Lee — The Select Board will reveal soon whether it will join a citizens group’s fight against a PCB dump in town near the Housatonic River — a crucial part for the Rest of River cleanup that the board itself backed.
Such a turnabout is seen as unlikely, one veteran of the fight says.
After what became a shouting match Tuesday night in a meeting with dump opponents, Chairman David Consolati said he and members Patricia Carlino and Sean Regnier would issue a decision at the panel’s Jan. 19 bimonthly session.
The residents, many of whom live within miles of the proposed disposal area in a quarry in the north end of town, were impatient that the board had not replied to their request from two months ago, when they urged the Select Board to back out of the deal announced in February with the General Electric Co., the federal Environmental Protection Agency, Lee and other Berkshire municipalities along the Housatonic.
The group also wants the board to use $50,000 that the annual town meeting in 2020 redirected from Lee’s portion of Rest of the River legal fund to fight the EPA’s plan to allow polychlorinated biphenyls, a probable carcinogen, to be buried in an engineered landfill.
“Over my dead body this [dump] is going to happen,” resident Janice Castegnaro-Braim yelled from the audience. Later, in a softer voice, she said, “We would like you to work with us. We want to work together.”
Opponents say the Lee Select Board embraced the settlement without townwide consent and, according to their lawyer, without the necessary town meeting approval.
A leading anti-dump advocate, Housatonic River Initiative Executive Director Tim Gray, said he doubted that the board will do a 180-degree turn and oppose the PCB soil and sediment disposal site.
“There seems to be no way to work with you folks,” Gray said. “We come to these meetings and we get treated like low-class people. You can join us in the appeal, instead of ignoring us.”
Gray was referring to the initiative’s plan to appeal the EPA’s decision in December, in a revised final permit, to keep the low-level PCB dump as part of the settlement.
In February, Lee, Lenox, Stockbridge, Great Barrington, Sheffield and Pittsfield accepted a plan to remove PCBs from sections of the river. The toxins were released into the river for decades by GE when the substance, now banned, was used to manufacture transformers.
Until joining in the settlement, the EPA had been against burying PCBs in Berkshire County as part of the long-planned Rest of River cleanup.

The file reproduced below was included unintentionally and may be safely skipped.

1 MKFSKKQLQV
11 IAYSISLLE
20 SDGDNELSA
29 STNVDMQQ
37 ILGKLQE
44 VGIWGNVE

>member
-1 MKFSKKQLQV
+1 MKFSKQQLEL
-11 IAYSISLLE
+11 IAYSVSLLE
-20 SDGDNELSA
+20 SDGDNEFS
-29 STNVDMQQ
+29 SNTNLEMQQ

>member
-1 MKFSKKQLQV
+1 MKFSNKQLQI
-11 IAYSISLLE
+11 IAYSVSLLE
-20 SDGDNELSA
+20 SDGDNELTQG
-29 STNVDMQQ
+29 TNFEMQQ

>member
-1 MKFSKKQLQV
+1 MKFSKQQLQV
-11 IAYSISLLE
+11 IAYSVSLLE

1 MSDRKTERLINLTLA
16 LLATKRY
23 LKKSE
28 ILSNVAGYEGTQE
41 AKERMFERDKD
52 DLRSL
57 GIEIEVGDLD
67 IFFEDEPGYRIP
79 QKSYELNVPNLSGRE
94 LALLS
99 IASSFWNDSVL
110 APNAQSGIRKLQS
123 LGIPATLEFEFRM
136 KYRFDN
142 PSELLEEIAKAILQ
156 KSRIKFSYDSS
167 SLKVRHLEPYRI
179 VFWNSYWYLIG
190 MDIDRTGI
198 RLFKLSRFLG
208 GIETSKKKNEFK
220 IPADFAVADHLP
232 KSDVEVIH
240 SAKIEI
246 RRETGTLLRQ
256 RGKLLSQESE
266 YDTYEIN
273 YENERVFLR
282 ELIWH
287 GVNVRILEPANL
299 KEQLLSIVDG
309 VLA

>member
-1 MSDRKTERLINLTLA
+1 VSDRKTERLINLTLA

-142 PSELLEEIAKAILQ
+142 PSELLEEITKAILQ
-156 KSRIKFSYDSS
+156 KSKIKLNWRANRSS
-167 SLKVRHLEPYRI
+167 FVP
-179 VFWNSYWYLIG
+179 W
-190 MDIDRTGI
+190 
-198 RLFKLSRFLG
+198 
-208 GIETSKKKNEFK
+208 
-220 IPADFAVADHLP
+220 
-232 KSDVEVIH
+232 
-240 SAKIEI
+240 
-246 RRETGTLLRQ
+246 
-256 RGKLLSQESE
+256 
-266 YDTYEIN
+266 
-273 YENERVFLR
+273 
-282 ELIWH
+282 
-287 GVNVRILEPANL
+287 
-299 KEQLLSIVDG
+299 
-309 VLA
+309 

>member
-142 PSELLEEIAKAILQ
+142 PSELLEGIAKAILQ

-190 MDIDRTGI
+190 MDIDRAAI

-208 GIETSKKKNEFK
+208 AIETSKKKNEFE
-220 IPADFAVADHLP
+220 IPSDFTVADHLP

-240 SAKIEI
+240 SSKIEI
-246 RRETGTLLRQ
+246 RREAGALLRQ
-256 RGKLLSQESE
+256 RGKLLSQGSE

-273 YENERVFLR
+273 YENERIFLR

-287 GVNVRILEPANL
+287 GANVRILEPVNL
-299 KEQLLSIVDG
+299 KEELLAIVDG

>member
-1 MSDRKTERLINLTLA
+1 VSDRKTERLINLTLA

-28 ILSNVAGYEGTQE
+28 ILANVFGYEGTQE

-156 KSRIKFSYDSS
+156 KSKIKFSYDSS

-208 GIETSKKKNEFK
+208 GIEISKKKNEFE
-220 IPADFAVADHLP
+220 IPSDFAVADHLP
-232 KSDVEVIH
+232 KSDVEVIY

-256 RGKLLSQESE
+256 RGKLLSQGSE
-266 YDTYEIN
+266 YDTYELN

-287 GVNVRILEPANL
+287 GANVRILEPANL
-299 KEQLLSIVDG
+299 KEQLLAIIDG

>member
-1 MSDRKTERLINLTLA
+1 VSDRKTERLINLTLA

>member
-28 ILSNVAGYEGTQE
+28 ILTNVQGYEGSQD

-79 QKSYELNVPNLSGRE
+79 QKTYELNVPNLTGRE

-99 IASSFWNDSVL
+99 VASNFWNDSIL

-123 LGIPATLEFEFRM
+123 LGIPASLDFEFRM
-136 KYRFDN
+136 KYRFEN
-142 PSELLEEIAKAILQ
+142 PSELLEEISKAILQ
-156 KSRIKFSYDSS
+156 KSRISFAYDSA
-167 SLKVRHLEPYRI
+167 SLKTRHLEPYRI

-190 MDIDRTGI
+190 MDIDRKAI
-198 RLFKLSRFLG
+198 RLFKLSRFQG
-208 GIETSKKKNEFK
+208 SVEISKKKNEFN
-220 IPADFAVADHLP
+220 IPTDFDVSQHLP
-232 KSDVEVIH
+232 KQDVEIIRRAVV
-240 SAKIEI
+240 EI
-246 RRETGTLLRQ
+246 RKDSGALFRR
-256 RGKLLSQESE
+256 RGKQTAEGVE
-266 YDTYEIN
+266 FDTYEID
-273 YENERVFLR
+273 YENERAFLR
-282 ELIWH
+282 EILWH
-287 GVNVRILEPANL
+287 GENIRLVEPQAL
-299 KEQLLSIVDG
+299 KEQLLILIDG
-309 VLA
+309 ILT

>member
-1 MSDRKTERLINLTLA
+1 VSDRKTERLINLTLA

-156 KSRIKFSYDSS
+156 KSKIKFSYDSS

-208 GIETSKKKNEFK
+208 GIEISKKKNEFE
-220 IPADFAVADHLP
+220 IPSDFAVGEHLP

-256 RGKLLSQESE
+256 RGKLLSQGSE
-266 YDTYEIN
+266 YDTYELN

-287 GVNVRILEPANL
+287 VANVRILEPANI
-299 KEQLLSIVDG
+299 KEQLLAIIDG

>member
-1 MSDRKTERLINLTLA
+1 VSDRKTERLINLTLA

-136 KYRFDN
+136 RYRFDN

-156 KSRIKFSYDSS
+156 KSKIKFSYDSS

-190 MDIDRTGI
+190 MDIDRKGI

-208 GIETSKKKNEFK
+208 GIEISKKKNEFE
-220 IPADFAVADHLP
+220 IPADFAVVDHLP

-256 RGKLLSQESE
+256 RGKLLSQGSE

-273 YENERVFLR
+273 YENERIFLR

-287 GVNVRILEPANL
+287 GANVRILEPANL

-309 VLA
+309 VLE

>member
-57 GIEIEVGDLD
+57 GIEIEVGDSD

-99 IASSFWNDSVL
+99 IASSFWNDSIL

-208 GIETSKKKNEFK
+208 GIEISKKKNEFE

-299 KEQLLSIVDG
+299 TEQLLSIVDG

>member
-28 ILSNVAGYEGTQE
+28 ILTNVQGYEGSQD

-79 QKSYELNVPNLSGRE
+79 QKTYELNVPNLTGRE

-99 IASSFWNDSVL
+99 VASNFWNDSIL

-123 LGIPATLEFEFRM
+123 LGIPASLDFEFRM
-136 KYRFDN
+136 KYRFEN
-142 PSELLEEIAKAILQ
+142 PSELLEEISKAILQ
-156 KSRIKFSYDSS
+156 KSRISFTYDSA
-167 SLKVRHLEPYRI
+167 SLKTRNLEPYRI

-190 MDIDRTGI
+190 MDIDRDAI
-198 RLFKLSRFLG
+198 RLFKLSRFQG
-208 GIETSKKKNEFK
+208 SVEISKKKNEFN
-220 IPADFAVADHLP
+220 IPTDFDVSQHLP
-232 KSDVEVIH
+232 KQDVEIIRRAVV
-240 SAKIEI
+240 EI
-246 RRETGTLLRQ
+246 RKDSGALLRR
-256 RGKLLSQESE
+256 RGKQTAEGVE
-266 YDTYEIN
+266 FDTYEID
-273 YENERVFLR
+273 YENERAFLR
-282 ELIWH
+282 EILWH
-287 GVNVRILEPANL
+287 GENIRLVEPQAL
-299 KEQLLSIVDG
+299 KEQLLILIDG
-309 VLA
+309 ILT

Under the agreement unveiled in February, the agency would order a cleanup that allows GE to bury about 1 million cubic yards of sediment containing lower levels of PCBs in the newly created Lee landfill.
The deal reached in February calls for the highest concentrations of PCBs to be sent to an official disposal site outside Massachusetts.
Opponents of what’s known as the Upland Disposal Facility believe that the agreement was reached without public input and shrouded in secrecy. The board claims that it followed state law and had the right to sign the deal without a town meeting or referendum vote.
“This is a massive claim and massive change ... you made behind closed doors,” said Judith Knight, the opposition group’s attorney.
She asserted that the board acted with “gross negligence” and “blatant abuse of discretion” in accepting the negotiated deal without townspeople’s input and approval.
The board has maintained that the deal is the best option for the town, saying GE likely would win any court case the town brings against the agreement.
Opponents say they believe that burying PCBs on a former quarry site in Lee, as is planned, will harm the town and environment.
Regnier, who wasn’t on the board last February, tried to calm the more vocal opponents at this week’s session, saying he is trying to form a committee to oversee the settlement, but only one person has shown interest.
He said the board had a lot to “review and digest” from Knight’s four-page response — received late Tuesday afternoon. Regnier was interrupted several times by shouts from the audience, prompting the usually reserved official to say, “If you’re going to keep interrupting me, I’ll stay silent.”
Consolati took exception to a comment from a new town resident, Bob Jones, who grew up in Great Barrington and last lived 18 years in Stockbridge.
Jones said he believes the board had no business making a decision so consequential on its own.
“This is not deciding what kind of doorknob that goes on the men’s room at Town Hall,” he said.
“I find that insulting,” Consolati replied.
Knight said she believes that the board didn’t intentionally do anything wrong. She said officials made a mistake and that by joining the opposition’s fight, they can correct that error.